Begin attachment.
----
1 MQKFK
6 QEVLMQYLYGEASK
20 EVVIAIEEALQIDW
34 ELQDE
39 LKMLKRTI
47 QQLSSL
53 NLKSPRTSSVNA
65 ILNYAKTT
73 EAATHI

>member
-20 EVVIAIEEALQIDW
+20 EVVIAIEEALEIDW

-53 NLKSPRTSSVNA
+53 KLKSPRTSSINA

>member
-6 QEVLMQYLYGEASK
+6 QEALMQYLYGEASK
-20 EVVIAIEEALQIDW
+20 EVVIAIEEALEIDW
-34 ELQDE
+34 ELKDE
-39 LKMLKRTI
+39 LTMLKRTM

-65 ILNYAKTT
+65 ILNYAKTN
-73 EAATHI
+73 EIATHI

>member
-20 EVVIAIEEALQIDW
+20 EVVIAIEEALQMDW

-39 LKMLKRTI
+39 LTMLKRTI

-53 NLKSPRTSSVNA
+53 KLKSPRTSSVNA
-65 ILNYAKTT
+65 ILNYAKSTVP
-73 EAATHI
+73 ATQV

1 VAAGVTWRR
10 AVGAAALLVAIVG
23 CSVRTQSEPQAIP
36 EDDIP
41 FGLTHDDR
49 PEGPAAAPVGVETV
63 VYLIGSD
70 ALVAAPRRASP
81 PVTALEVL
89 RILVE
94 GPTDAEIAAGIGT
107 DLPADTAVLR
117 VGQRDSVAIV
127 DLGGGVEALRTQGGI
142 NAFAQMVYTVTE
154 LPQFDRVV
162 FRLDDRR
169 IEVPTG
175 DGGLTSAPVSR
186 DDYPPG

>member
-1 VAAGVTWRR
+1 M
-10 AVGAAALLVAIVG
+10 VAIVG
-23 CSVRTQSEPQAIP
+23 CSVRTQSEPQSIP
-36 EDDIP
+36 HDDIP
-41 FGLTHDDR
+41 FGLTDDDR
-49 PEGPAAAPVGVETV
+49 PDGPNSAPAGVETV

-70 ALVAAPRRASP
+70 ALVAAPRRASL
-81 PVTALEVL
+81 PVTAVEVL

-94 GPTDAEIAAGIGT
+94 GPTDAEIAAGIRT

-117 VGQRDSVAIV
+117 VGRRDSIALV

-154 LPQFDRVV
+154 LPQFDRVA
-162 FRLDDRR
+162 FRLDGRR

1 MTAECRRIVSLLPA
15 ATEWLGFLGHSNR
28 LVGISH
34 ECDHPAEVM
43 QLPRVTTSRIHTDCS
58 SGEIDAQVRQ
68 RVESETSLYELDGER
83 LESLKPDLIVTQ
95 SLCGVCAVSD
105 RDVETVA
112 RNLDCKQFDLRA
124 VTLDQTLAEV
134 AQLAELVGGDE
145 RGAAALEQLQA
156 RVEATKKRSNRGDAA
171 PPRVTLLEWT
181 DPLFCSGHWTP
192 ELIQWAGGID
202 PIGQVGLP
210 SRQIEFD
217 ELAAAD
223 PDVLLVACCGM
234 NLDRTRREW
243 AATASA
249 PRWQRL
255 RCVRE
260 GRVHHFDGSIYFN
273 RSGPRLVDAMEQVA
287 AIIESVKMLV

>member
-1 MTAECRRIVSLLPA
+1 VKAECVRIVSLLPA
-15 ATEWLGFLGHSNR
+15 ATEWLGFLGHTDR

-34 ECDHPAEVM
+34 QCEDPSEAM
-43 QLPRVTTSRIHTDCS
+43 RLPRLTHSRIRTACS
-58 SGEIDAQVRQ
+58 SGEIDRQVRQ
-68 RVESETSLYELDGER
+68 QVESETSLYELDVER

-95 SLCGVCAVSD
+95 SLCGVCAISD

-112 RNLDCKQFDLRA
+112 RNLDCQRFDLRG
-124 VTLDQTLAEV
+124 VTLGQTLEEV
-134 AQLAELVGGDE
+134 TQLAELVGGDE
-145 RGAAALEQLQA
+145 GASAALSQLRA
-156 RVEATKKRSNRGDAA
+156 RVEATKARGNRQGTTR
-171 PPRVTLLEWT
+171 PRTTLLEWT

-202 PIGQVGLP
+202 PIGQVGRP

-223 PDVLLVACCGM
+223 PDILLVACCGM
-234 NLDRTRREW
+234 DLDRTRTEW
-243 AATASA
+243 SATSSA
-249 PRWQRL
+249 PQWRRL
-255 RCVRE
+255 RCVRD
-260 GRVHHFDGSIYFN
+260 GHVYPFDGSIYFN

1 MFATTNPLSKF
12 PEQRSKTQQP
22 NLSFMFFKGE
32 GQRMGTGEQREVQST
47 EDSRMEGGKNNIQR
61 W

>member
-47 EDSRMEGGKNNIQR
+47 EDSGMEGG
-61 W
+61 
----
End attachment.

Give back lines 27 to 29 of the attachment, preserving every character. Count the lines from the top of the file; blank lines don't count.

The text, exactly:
+73 EIATHI

>member
-20 EVVIAIEEALQIDW